What is the solution? Think about your life in the last 3-6 months. Unhealthy diet, stress at work, breakup with a loved one or family problems – there are so many reasons that can make you lose your balance. If something like that happened, it could cause hair thinning. However, there is good news: this reason is only temporary. As soon as you get back to the calm and happy state, the hair follicles will return to the correct cycle, the new hair will grow more dense and elastic.

Lack of protein

Protein is known to be the building blocks for hair. However, hair (like nails) is supplied with nutrients on leftovers. Therefore, if the body lacks protein, it will stock the nutrient only for itself, leaving nothing for the hair follicles. When the diet includes little protein, hair begins to suffer first, as hair follicles enter the phase of rest more often than usual.

What is the solution? Protein bar is not a way out. You need a comprehensive approach. Adult women need about 46 grams of protein a day, while pregnant and lactating women require at least 71 grams per day. Your daily diet should include meat, fish, or dairy products. Vegetarians need to include protein into their diet as well: legumes, whole grains, nuts, and eggs.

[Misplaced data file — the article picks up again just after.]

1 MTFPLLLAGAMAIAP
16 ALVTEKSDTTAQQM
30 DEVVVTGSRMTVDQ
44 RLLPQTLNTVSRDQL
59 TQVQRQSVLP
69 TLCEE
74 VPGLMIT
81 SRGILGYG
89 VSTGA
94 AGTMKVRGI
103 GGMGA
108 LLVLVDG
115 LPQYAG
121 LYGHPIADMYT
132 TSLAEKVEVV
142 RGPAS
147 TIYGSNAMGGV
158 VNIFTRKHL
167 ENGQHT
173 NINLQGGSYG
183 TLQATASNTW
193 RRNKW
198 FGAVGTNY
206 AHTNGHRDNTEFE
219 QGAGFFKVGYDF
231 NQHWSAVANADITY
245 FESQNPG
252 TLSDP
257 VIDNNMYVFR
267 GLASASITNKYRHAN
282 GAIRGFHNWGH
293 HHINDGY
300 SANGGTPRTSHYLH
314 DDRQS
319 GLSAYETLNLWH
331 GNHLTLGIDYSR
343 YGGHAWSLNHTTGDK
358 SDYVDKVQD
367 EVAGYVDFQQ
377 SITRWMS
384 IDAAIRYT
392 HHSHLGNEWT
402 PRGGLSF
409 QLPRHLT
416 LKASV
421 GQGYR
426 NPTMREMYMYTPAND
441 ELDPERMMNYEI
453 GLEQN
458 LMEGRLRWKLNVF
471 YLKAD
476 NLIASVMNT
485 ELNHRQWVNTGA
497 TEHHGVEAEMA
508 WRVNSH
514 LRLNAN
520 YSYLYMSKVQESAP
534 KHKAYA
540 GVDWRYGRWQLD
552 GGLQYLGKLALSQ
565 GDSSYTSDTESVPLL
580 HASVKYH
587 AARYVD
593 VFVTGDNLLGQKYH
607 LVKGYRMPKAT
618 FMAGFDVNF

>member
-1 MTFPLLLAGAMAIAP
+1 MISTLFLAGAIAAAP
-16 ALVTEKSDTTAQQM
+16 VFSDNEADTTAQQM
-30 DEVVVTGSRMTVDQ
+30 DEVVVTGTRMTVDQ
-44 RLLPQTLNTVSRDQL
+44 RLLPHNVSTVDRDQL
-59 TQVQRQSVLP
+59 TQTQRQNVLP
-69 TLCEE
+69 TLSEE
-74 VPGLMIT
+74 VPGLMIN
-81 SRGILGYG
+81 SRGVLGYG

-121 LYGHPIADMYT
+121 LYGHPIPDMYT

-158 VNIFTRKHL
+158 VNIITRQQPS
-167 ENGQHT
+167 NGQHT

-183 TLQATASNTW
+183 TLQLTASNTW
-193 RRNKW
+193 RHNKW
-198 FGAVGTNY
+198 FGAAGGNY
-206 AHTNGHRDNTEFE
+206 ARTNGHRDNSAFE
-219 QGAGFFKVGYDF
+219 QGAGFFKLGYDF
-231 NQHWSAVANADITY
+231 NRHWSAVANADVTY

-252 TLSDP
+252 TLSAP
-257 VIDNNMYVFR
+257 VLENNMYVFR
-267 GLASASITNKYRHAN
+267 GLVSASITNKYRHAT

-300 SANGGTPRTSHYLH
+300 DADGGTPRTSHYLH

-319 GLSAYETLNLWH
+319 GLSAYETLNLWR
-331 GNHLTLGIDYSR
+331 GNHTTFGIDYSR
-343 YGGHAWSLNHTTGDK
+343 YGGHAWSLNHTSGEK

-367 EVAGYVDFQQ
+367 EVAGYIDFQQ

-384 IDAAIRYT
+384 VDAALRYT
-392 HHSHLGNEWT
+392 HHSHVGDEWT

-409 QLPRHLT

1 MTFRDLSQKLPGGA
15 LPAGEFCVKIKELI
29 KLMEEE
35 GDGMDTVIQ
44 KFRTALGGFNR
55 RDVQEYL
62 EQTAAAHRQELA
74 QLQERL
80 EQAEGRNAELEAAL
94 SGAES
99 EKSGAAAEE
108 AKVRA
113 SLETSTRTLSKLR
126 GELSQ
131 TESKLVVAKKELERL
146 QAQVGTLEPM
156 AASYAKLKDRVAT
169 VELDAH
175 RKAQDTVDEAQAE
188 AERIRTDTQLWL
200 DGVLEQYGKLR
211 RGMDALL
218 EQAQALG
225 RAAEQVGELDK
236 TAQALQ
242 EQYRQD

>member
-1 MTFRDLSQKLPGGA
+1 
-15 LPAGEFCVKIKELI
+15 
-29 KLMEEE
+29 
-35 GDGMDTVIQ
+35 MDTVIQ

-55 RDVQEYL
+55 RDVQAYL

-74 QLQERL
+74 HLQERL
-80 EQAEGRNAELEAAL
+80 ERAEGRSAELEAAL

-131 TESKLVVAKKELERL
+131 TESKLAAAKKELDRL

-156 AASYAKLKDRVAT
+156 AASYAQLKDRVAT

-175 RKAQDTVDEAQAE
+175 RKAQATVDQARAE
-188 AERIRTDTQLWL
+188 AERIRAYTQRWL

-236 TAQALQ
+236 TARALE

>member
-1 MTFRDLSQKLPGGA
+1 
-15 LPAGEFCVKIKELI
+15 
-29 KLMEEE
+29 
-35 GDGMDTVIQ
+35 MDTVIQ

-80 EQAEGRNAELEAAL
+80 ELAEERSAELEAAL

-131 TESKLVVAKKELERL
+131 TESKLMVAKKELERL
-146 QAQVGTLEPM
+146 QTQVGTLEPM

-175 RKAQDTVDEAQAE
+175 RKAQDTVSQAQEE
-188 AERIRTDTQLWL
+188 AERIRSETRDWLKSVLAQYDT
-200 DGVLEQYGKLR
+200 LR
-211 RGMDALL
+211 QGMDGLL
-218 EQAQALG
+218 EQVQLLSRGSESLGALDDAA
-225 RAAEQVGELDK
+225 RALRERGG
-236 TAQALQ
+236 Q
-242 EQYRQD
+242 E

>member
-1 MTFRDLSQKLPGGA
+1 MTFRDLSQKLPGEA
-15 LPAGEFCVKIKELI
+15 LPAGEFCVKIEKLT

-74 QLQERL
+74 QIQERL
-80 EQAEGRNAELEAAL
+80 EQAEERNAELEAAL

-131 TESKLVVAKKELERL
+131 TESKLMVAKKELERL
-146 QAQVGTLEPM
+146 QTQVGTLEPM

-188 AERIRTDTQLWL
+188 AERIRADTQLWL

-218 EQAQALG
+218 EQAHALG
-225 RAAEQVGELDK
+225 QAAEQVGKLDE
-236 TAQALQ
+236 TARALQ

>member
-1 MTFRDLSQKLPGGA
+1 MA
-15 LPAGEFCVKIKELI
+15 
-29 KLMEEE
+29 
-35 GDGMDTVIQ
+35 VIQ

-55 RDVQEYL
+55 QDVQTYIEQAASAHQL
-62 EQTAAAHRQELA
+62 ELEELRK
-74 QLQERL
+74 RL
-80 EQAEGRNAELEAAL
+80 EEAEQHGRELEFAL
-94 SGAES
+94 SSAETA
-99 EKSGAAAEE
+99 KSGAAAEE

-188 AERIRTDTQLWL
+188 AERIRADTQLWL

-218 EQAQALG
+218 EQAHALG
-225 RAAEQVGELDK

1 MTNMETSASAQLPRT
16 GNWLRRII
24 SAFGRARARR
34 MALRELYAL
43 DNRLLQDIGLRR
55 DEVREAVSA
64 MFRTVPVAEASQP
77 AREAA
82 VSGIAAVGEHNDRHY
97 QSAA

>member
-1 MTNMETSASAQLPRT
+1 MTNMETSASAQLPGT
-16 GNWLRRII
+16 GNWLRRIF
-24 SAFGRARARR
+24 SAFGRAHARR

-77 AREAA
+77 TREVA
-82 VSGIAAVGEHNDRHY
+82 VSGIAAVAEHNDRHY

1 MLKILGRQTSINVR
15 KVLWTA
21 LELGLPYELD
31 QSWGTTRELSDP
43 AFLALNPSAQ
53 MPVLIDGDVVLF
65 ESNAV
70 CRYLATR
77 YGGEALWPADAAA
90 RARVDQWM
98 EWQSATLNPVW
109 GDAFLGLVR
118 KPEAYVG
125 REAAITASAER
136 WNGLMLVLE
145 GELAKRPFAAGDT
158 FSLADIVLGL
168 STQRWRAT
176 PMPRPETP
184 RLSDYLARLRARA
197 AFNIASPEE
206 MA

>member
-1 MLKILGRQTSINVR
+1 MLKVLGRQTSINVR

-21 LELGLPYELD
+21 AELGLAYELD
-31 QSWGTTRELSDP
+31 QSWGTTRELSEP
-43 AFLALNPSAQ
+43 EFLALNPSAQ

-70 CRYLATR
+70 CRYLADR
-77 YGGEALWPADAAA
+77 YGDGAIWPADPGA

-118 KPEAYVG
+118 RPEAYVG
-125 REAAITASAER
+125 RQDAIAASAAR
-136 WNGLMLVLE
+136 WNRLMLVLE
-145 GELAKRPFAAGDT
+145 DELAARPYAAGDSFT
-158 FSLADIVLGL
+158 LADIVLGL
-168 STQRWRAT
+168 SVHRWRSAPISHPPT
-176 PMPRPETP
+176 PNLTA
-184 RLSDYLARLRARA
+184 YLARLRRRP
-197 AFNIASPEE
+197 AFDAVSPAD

Vitamin imbalance

Excessive consumption of multivitamins and biologically active additives (BAAs) can backfire. It is important not to go too far with supplements containing vitamin A. Excess of this vitamin leads to hair loss. At the same time, you should closely monitor the amount of vitamin D. A lack of this vitamin leads to worsening of hair quality.

What is the solution? Include fortified milk, orange juice, and salmon into your daily diet – they ensure the required daily dose of vitamin D. Be careful with vitamin A, read the labels of your vitamin complexes: if you take two, vitamin A should be contained only in one of them.


Vigorous hair manipulations when combing and styling leads to its weakening. Numerous chemical treatments, like perming and hair straightening also make the situation worse. It is also important to limit the frequency of hot hair drying.